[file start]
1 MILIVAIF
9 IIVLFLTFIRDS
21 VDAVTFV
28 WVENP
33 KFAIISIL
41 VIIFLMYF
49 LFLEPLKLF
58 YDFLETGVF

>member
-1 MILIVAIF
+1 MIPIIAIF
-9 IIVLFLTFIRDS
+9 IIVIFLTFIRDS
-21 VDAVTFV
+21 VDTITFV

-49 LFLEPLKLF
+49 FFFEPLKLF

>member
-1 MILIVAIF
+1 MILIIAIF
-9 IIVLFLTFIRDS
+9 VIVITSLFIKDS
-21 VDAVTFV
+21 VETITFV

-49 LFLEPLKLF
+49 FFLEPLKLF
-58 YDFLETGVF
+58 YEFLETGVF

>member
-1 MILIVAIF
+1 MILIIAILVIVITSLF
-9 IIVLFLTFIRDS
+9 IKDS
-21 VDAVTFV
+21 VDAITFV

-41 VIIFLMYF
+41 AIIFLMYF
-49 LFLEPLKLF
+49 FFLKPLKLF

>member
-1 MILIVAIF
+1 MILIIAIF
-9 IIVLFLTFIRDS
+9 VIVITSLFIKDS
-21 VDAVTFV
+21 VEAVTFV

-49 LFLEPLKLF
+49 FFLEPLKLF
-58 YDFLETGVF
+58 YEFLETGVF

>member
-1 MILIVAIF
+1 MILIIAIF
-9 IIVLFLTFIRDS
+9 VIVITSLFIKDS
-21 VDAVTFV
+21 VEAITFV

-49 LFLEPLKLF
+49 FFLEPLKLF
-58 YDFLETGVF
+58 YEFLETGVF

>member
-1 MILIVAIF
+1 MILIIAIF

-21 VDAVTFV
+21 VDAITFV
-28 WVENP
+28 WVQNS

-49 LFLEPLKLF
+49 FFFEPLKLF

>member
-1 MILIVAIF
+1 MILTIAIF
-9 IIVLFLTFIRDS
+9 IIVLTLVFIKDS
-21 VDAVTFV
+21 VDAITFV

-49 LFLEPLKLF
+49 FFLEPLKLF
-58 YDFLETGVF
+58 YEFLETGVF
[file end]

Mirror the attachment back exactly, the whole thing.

1 MILIVAIF
9 IIVLFLTFIRDS
21 VDAVTFV
28 WVENP
33 KFAIISIL
41 VIIFLMYF
49 LFLEPLKLF
58 YDFLETGVF

>member
-1 MILIVAIF
+1 MIPIIAIF
-9 IIVLFLTFIRDS
+9 IIVIFLTFIRDS
-21 VDAVTFV
+21 VDTITFV

-49 LFLEPLKLF
+49 FFFEPLKLF

>member
-1 MILIVAIF
+1 MILIIAIF
-9 IIVLFLTFIRDS
+9 VIVITSLFIKDS
-21 VDAVTFV
+21 VETITFV

-49 LFLEPLKLF
+49 FFLEPLKLF
-58 YDFLETGVF
+58 YEFLETGVF

>member
-1 MILIVAIF
+1 MILIIAILVIVITSLF
-9 IIVLFLTFIRDS
+9 IKDS
-21 VDAVTFV
+21 VDAITFV

-41 VIIFLMYF
+41 AIIFLMYF
-49 LFLEPLKLF
+49 FFLKPLKLF

>member
-1 MILIVAIF
+1 MILIIAIF
-9 IIVLFLTFIRDS
+9 VIVITSLFIKDS
-21 VDAVTFV
+21 VEAVTFV

-49 LFLEPLKLF
+49 FFLEPLKLF
-58 YDFLETGVF
+58 YEFLETGVF

>member
-1 MILIVAIF
+1 MILIIAIF
-9 IIVLFLTFIRDS
+9 VIVITSLFIKDS
-21 VDAVTFV
+21 VEAITFV

-49 LFLEPLKLF
+49 FFLEPLKLF
-58 YDFLETGVF
+58 YEFLETGVF

>member
-1 MILIVAIF
+1 MILIIAIF

-21 VDAVTFV
+21 VDAITFV
-28 WVENP
+28 WVQNS

-49 LFLEPLKLF
+49 FFFEPLKLF

>member
-1 MILIVAIF
+1 MILTIAIF
-9 IIVLFLTFIRDS
+9 IIVLTLVFIKDS
-21 VDAVTFV
+21 VDAITFV

-49 LFLEPLKLF
+49 FFLEPLKLF
-58 YDFLETGVF
+58 YEFLETGVF